Press/Journalists

Press Release
June, 2003


The National Archives Experience

"The great collection of the National Archives is one of the wonders of our country, the richest, most enthralling documentation we have as a nation of who we are, what we have achieved, our adventures, and what we stand for." David McCullough

When the National Archives in Washington, DC reopens its Rotunda on September 17, 2003, it will unveil not only the restored and re-encased Declaration of Independence, Constitution, and Bill of Rights, but the start of a whole new National Archives Experience for the education and inspiration of the American public. The National Archives, with the help of the Foundation for the National Archives, is creating a dramatic and powerful project to motivate people to care more deeply about democracy, learn about their individual stories, and make use of the patriotic spirit that lives on because of records.

The National Archives Experience is in essence a journey - a journey through time and a journey through American struggles and triumphs. It has the power to teach us how our nation's past can become a living instrument for directing our nation's future. Using exciting interactive components, the National Archives Experience will ensure that each visitor will take from it an understanding of his or her own personal and profound connection to the records in the National Archives. The National Archives Experience will accomplish this through six integrated components:

  • Charters of Freedom - the Declaration of Independence, the Constitution and the Bill of Rights in the National Archives Rotunda are the centerpiece of the National Archives Experience. For the first time, all four pages of the Constitution will be displayed and new cases will make the Charters more accessible for younger visitors and those using wheelchairs. In addition, a multi-language audio tool will give all visitors a more meaningful experience.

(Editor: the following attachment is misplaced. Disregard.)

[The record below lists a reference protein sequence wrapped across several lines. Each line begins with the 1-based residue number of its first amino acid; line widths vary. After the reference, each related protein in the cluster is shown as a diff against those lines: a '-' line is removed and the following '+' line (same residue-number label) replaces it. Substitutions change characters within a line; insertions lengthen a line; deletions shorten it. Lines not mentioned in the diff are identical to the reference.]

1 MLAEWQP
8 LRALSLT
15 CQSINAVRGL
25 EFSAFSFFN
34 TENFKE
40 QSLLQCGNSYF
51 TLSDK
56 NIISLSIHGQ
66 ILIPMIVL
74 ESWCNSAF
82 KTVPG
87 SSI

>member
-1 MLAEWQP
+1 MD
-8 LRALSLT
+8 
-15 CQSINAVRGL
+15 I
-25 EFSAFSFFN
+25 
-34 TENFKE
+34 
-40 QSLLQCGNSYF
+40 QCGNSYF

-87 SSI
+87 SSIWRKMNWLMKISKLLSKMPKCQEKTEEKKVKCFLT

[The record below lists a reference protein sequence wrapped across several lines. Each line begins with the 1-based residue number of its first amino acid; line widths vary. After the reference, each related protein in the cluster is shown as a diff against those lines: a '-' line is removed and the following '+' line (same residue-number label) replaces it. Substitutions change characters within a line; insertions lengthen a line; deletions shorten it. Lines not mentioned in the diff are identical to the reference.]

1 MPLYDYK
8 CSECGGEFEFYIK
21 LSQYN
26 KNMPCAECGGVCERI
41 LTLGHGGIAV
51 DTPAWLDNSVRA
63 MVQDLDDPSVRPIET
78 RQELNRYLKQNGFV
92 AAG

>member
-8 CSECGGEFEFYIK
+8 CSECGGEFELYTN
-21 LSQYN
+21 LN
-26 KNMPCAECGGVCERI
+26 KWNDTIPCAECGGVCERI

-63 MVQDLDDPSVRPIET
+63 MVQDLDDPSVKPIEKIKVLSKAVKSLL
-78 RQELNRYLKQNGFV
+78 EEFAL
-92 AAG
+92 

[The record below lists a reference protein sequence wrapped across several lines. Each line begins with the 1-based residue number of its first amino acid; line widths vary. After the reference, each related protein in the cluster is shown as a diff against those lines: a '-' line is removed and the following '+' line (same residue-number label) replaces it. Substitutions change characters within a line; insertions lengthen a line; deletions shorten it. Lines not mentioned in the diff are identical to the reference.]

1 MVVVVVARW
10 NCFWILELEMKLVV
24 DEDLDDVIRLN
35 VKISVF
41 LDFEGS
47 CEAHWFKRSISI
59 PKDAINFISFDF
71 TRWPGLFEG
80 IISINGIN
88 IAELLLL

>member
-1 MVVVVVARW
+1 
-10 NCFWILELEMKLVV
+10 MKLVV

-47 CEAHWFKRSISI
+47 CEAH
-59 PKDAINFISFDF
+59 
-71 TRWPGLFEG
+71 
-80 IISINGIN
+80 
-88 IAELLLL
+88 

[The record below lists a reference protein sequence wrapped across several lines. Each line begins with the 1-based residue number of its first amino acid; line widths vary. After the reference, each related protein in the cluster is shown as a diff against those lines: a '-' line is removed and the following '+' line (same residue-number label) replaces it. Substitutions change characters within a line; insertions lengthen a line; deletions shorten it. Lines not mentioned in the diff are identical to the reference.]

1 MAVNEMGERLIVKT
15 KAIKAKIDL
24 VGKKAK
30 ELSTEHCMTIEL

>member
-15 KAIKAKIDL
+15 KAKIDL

• Public Vaults - the new permanent exhibition, creates the feeling of going into the stacks and vaults of the National Archives. In the central corridor, the Record of America will explore the transformation of records through time and technology, from the earliest Native American treaties to Presidential Web sites. The interactive experiences of the vaults will draw their themes from the Preamble to the Constitution.
  • In We the People, help an elderly widow establish her identity as an American citizen or discover whether records of your family are in the Archives.

    In To Form a More Perfect Union, explore evidence and judgments from civil rights cases such as Brown v. Board of Education or cast your vote after witnessing a great debate in Congress.

    In Promote the General Welfare, be transported back to the day man first walked on the moon or uncover surprising inventions and patents from the 19th century.

    In Provide for the Common Defense, use records to create a moment of film on D-Day or stand in the shoes of the President during the Cuban Missle Crisis.

    In To Ourselves and Our Posterity, help a document become an Archives record or solve the challenge of reading electronic records in the 23rd century.

  • Theater - featuring a dramatic film illustrating the relationship of records and democracy through the lives of real people. The Theatre also will serve as the Capitol region's most important venue for documentary film, as well as a forum for the great issues of American government.
  • Special Exhibition Gallery - devoted to document-based exhibits on newsworthy and timely topics and traveling exhibits from Presidential Libraries and other sources. Exhibits that open in the Gallery will travel to other venues in the U.S. and abroad.
  • Learning Center - reaching America's youth, parents and teaching professionals. The Learning Center will leverage the Archives' resources to engage and inspire children to connect to our nation's exciting history.
  • Internet - for the millions of people worldwide who cannot visit the National Archives Building, and those who want to continue exploring the Archives' resources. The Web site will recreate much of the excitement of the National Archives Experience online.
  • The records of the National Archives tell the stories of the American people and continually validate the American experience. They are a tangible legacy from the generations who built our nation. The National Archives Experience will inspire individuals to use the Archives to learn, to unravel, to discover and to celebrate these stories and the American spirit that is a hallmark of our great country.

    For additional PRESS information, please contact the National Archives Public Affairs staff at (301) 837-1700 or by e-mail.

    03-47

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    The U.S. National Archives and Records Administration
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